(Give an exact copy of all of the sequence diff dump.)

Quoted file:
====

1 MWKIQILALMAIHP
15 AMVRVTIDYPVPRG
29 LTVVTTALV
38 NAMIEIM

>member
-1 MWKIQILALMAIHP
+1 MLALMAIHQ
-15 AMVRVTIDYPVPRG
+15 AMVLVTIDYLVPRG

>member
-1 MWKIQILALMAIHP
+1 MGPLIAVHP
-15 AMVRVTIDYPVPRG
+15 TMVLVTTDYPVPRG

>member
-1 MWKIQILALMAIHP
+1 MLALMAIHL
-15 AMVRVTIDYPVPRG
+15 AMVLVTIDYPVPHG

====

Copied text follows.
1 MWKIQILALMAIHP
15 AMVRVTIDYPVPRG
29 LTVVTTALV
38 NAMIEIM

>member
-1 MWKIQILALMAIHP
+1 MLALMAIHQ
-15 AMVRVTIDYPVPRG
+15 AMVLVTIDYLVPRG

>member
-1 MWKIQILALMAIHP
+1 MGPLIAVHP
-15 AMVRVTIDYPVPRG
+15 TMVLVTTDYPVPRG

>member
-1 MWKIQILALMAIHP
+1 MLALMAIHL
-15 AMVRVTIDYPVPRG
+15 AMVLVTIDYPVPHG